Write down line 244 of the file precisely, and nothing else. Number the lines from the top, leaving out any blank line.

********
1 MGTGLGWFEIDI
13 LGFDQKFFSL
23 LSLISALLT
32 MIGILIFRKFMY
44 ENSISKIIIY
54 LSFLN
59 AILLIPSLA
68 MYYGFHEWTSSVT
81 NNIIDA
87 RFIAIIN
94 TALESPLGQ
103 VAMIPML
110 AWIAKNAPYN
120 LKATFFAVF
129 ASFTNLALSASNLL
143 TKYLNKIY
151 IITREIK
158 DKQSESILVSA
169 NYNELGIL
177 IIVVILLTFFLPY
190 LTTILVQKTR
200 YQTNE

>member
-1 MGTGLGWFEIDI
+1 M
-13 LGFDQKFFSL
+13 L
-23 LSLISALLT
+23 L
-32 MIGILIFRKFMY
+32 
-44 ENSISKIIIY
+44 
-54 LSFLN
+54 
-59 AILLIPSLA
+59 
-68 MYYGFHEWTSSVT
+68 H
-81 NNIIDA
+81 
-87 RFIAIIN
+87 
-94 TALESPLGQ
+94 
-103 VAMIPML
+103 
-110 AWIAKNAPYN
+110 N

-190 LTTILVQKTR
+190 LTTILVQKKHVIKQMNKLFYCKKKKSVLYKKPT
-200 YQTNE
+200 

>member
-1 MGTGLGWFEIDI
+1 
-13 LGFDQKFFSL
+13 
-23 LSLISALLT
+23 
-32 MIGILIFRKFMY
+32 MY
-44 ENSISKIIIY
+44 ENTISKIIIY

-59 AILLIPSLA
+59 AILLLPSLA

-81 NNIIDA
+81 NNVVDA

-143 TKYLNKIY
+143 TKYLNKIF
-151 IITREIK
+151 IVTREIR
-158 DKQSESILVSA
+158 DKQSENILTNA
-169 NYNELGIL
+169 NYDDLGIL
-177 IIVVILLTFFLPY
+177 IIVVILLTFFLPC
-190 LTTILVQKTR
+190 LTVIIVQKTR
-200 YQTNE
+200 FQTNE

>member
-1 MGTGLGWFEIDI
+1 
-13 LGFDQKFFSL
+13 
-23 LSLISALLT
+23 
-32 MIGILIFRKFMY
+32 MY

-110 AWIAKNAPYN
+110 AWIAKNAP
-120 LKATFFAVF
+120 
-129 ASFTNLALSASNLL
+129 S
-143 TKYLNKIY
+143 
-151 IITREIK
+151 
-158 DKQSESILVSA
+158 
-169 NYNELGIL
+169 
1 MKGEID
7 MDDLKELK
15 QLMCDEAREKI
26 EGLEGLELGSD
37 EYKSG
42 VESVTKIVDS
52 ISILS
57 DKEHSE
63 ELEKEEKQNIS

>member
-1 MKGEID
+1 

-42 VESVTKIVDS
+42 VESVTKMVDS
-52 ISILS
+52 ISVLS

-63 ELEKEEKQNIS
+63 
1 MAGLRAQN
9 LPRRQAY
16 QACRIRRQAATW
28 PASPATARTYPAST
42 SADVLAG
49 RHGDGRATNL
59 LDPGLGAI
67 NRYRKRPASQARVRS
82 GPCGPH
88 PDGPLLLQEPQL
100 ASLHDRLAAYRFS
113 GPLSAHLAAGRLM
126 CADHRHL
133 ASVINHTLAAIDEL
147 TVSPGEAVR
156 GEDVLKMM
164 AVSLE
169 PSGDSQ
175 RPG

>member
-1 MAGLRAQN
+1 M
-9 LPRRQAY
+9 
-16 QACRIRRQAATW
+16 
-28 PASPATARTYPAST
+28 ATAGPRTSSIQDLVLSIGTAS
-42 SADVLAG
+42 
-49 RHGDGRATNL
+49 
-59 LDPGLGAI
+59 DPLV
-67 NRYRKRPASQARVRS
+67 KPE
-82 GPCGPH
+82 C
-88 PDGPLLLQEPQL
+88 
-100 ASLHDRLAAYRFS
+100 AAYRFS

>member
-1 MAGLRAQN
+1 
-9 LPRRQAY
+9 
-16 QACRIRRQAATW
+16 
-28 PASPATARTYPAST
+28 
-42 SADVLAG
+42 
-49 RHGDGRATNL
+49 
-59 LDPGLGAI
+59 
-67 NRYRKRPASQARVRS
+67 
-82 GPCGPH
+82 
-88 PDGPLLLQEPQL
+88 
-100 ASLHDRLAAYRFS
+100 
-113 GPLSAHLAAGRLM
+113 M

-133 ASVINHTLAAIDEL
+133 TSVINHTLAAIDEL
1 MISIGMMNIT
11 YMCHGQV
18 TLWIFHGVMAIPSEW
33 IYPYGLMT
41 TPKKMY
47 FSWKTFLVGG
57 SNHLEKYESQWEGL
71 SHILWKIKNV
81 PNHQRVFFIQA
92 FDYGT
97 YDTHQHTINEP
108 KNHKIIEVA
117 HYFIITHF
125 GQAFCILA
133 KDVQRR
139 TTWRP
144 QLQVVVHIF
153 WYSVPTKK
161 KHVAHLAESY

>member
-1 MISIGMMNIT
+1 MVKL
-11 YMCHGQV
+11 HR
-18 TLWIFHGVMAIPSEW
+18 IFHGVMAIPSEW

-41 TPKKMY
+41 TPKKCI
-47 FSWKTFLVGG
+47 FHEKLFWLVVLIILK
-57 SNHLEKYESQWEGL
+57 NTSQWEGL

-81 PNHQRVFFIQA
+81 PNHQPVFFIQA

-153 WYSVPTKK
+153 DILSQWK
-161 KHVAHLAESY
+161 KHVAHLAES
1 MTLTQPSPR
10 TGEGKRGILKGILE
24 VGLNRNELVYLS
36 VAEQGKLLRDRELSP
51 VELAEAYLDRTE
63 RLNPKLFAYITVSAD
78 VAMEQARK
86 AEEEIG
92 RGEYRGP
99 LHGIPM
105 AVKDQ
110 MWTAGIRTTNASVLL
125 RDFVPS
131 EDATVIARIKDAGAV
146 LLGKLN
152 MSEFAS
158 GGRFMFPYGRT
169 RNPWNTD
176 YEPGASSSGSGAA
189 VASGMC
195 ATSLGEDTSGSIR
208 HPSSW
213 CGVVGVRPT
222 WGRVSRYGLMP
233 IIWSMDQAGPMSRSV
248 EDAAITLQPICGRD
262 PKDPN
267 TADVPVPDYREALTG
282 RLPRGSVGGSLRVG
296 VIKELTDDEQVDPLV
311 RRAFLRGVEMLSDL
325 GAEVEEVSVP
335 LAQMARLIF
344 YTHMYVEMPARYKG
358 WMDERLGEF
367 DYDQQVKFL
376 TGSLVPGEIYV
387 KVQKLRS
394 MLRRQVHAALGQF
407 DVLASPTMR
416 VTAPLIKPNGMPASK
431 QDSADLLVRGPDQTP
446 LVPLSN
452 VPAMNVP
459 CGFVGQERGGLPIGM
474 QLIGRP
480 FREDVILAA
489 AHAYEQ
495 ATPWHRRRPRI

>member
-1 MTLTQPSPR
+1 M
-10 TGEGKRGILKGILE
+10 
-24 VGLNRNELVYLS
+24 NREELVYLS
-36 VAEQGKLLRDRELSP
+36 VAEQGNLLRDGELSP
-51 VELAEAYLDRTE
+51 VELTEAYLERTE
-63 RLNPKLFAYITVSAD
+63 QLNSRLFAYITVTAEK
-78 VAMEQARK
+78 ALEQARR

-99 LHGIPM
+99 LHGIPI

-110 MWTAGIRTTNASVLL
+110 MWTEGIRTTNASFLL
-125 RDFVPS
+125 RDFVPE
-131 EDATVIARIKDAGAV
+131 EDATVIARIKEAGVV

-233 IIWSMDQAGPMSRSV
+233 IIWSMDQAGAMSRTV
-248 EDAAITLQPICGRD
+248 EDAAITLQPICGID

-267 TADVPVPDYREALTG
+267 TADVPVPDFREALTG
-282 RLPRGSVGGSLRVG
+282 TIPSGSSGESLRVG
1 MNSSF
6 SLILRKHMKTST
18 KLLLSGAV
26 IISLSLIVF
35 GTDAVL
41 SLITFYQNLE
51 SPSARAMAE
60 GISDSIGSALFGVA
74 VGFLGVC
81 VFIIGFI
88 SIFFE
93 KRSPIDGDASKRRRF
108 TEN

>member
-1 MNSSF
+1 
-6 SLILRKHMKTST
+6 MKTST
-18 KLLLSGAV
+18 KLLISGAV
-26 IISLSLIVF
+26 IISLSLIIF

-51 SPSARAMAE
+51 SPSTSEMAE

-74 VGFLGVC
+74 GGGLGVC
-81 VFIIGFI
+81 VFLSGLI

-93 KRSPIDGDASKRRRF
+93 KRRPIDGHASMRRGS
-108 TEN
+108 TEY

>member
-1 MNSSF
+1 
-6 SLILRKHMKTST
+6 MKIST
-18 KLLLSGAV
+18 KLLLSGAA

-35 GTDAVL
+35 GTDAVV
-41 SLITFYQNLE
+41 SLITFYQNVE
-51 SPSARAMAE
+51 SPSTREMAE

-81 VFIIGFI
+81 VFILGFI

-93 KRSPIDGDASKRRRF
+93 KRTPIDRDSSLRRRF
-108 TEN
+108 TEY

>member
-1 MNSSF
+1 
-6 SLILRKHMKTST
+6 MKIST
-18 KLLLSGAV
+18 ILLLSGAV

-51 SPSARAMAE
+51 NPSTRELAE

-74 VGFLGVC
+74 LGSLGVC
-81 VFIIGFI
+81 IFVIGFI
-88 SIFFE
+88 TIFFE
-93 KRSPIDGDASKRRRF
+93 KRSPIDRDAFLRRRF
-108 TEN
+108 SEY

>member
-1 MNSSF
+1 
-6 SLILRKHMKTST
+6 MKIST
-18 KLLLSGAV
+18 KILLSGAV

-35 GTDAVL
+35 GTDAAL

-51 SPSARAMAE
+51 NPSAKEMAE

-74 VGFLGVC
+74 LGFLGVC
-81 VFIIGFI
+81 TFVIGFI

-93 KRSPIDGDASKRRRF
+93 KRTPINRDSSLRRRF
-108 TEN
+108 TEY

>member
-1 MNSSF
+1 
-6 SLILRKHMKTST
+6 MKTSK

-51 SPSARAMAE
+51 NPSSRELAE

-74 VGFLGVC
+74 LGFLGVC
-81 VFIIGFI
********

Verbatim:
131 EDATVIARIKDAGAV